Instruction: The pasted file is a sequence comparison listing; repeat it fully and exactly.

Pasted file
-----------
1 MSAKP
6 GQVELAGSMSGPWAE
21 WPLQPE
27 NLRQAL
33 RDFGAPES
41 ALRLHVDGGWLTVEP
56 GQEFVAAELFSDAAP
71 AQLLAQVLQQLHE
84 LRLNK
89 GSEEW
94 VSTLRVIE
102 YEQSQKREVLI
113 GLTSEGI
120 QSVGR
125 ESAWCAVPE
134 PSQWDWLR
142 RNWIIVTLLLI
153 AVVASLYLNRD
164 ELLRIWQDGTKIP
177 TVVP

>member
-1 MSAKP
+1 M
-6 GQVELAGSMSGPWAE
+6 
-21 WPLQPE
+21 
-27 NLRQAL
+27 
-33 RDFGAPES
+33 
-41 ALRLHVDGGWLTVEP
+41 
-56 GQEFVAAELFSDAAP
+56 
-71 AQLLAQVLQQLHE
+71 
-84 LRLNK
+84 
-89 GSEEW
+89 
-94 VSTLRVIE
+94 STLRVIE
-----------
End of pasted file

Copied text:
1 MSAKP
6 GQVELAGSMSGPWAE
21 WPLQPE
27 NLRQAL
33 RDFGAPES
41 ALRLHVDGGWLTVEP
56 GQEFVAAELFSDAAP
71 AQLLAQVLQQLHE
84 LRLNK
89 GSEEW
94 VSTLRVIE
102 YEQSQKREVLI
113 GLTSEGI
120 QSVGR
125 ESAWCAVPE
134 PSQWDWLR
142 RNWIIVTLLLI
153 AVVASLYLNRD
164 ELLRIWQDGTKIP
177 TVVP

>member
-1 MSAKP
+1 M
-6 GQVELAGSMSGPWAE
+6 
-21 WPLQPE
+21 
-27 NLRQAL
+27 
-33 RDFGAPES
+33 
-41 ALRLHVDGGWLTVEP
+41 
-56 GQEFVAAELFSDAAP
+56 
-71 AQLLAQVLQQLHE
+71 
-84 LRLNK
+84 
-89 GSEEW
+89 
-94 VSTLRVIE
+94 STLRVIE